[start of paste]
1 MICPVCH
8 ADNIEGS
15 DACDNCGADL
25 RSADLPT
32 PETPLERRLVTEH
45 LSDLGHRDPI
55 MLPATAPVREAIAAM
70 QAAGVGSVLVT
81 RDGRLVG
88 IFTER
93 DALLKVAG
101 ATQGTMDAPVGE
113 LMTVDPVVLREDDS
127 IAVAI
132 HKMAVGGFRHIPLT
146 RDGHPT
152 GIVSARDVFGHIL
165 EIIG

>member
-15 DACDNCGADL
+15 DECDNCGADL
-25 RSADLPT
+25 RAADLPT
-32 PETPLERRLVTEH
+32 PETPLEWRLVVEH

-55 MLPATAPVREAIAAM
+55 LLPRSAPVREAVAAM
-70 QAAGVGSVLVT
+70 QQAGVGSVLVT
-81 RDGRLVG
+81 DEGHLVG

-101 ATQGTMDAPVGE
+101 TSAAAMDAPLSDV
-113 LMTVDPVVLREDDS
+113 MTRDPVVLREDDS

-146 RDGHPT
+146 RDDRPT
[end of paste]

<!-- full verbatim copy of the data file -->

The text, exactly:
1 MICPVCH
8 ADNIEGS
15 DACDNCGADL
25 RSADLPT
32 PETPLERRLVTEH
45 LSDLGHRDPI
55 MLPATAPVREAIAAM
70 QAAGVGSVLVT
81 RDGRLVG
88 IFTER
93 DALLKVAG
101 ATQGTMDAPVGE
113 LMTVDPVVLREDDS
127 IAVAI
132 HKMAVGGFRHIPLT
146 RDGHPT
152 GIVSARDVFGHIL
165 EIIG

>member
-15 DACDNCGADL
+15 DECDNCGADL
-25 RSADLPT
+25 RAADLPT
-32 PETPLERRLVTEH
+32 PETPLEWRLVVEH

-55 MLPATAPVREAIAAM
+55 LLPRSAPVREAVAAM
-70 QAAGVGSVLVT
+70 QQAGVGSVLVT
-81 RDGRLVG
+81 DEGHLVG

-101 ATQGTMDAPVGE
+101 TSAAAMDAPLSDV
-113 LMTVDPVVLREDDS
+113 MTRDPVVLREDDS

-146 RDGHPT
+146 RDDRPT